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The next great Jamaican tourism attraction

Henley
Morgan

Wednesday, December 05, 2018

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I often use the anecdote of the goose that laid the golden egg to describe the attitude of Jamaican governments, specifically, and the Jamaican people, generally, towards development of national assets. Jamaica is like a poor man who was given the goose as a present. Not appreciating its value, he promptly killed, cooked, and ate it for Christmas dinner. How else could one explain having an asset like Trench Town — the acknowledged birthplace of reggae and home to the legendary Bob Marley — being spoken of as if it were a no-go zone and with the major investment being a state of emergency?

By comparison, visit (or Google) Graceland, the former home of Elvis Presley, located in Memphis, Tennessee. Declared a national landmark in 1991, the 13-acre property has developed into a top tour destination. VIP tours of the mansion and exhibits showcasing Elvis's career go for close to US$200 per adult. The property is home to a 450-room four-diamond resort hotel and a US$45-million, 200,000-square foot entertainment complex. Graceland welcomes over 500,000 visitors each year and its economic impact on Memphis, which had minimal tourism trade before, runs into hundreds of millions of US dollars per year.

Jamaica is blessed with the proverbial goose that laid the golden egg. The daily struggle to survive in a politically, socially and economically marginalised community, teeming with talent and steeped in spiritualism, has had an unexpected result. Out of the cauldron emerged reggae and the associated culture. Today, Trench Town is said to be a more recognisable name globally than the name of the capital city, Kingston. No other community of similar size, anywhere on planet Earth, can boast having given birth to a form of music, sung in the lingua franca of the people, which in less than a generation generated worldwide appeal as one of the top genres up to the level of the Grammy awards.

In 2015 Kingston was given the coveted “City of Music” designation by the United Nations Educational, Scientific and Cultural Organization (UNESCO). Now, reggae music has been included in UNESCO's collection of “intangible cultural heritage”, which recognises it as a global cultural artifact deserving to be preserved and protected. If reggae could talk, it would be saying to all Jamaica, “I have done this for you. What will you do for me? I have many more golden eggs inside of me waiting to be released to repair the torn social fabric and heal the broken economy.”

In response, visit with me the Trench Town of my dreams: Collie Smith Drive, which traverses the community, is converted into a promenade showcasing the different periods and genres of Jamaican music. The old Ambassador theatre, now in ruins, is transformed into the Apollo Theatre of Jamaica, the epicentre of Jamaican cultural heritage, alive with talent shows reminiscent of the Vere Johns Opportunity Hour in its heyday, and housing a music museum and the musical archives of the greats. The 70-acre-plus tract of land called No Man's Land is home to European-style reggae festivals; the Bob Marley Institute of Culture and the Performing Arts; and Marcus Garvey's first church, which is said to have been located there, is rebuilt. At the venerable Boys' Town there is a museum memorialising sporting greats like Collie Smith and Bunny Grant. Culture Yard, where Bob Marley lived, is developed to global museum standards.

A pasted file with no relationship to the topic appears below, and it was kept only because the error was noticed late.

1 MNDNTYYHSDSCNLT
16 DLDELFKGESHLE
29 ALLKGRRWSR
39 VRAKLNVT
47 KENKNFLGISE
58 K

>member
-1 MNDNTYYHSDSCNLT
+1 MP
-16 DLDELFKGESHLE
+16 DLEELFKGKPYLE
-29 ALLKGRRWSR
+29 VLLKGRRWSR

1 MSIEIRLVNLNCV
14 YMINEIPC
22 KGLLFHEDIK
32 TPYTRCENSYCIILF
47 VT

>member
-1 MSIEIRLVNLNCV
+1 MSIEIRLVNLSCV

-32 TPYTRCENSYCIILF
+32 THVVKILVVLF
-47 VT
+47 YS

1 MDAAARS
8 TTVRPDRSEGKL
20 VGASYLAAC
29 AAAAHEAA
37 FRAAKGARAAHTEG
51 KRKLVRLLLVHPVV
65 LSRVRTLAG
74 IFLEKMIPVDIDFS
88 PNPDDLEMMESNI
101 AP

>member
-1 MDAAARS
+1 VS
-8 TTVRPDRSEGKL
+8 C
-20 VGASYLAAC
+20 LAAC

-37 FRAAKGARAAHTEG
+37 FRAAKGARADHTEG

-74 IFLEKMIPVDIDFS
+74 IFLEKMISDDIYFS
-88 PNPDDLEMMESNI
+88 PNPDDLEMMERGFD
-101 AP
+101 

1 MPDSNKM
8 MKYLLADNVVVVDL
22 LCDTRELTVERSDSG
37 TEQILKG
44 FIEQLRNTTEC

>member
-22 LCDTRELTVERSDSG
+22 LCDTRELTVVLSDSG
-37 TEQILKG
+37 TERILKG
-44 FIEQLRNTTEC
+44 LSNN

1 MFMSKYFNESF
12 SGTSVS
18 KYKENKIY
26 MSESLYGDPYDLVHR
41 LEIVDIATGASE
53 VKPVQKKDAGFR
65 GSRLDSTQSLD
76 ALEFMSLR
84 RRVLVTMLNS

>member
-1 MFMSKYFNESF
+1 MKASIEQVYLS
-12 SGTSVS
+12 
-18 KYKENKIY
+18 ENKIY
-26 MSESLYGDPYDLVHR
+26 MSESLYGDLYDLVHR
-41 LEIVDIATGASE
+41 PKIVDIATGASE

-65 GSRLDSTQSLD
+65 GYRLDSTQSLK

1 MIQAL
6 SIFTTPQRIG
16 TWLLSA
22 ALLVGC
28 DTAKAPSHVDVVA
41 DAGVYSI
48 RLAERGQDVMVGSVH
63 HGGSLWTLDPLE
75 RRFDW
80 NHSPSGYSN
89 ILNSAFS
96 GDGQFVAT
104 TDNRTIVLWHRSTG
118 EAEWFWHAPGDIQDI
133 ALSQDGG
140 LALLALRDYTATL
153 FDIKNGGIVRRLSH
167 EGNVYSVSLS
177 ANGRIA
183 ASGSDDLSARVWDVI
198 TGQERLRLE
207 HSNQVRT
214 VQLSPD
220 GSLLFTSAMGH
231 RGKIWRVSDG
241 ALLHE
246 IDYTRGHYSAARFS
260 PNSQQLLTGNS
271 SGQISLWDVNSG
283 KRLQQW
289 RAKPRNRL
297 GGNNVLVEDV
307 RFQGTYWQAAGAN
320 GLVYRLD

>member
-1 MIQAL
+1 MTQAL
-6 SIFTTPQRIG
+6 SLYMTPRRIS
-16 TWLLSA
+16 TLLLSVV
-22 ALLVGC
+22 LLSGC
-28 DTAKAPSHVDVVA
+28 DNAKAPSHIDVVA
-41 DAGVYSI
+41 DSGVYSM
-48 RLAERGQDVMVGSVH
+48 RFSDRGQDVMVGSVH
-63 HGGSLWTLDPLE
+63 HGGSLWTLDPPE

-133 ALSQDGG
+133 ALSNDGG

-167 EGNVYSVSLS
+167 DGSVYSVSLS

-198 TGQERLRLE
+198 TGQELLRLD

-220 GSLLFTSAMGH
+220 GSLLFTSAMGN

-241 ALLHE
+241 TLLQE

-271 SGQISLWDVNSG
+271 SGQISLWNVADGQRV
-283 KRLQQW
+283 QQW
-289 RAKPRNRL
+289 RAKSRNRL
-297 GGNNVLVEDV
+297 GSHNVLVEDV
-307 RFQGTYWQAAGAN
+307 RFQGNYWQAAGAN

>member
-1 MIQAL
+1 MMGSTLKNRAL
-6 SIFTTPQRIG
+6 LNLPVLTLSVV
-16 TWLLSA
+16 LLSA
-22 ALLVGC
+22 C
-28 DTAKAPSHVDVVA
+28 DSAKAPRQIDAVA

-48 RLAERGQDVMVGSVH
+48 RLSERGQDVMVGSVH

Between First and Fifth streets is developed into a walking tour for viewing the homes in which many of the icons lived and for merchandising memorabilia. The JaMIN Recording Studio is a state-of-the-art facility producing recordings by local talent and attracting artistes from around the world who want to record music with the Trench Town vibe. Hostels and small hotels dot the landscape to complement the surging airbnb accommodations offered by residents. All of this developed under the theme, 'Trench Town – The maker and Mecca of reggae'.

Professor Gladstone Hutchinson produced a development concept for the Ministry of Economic Growth and Job Creation. Entitled Downtown Kingston Redevelopment Project (DKRP), the document positions Trench Town within the DKRP as a cultural hub and gateway to Kingston tourism. There are two mega public-private investments costing billions of dollars that have overshadowed discussion of the DKRP generally, and development of community assets such as Trench Town specifically. These are the so-called Circle project, which will entail the construction of new accommodation for the Houses of Parliament and ministries of government, as well as the US$2.5-billion Vernamfield Aerotrpolis.

A case could be made for not only including but prioritising the DKRP among the major projects being pursued by Government, starting with development of Trench Town. As a first step, drafting a master plan along the lines being pursued by the Ministry of Economic Growth and Job Creation and the National Environment and Planning Agency (NEPA) for the future development of the resort town of Negril should be commissioned.

It will take visionaries the likes of Adam Stewart, chairman of the Tourism Linkage Committee, whose Beaches hotels have an area designated Trench Town, and Gary “Butch” Hendrickson, president of the Council for Voluntary Social Services, who has a heart for seeing big business contribute to development of our inner-city communities, to champion this idea for it to become a reality.

hmorgan@cwjamaica.com

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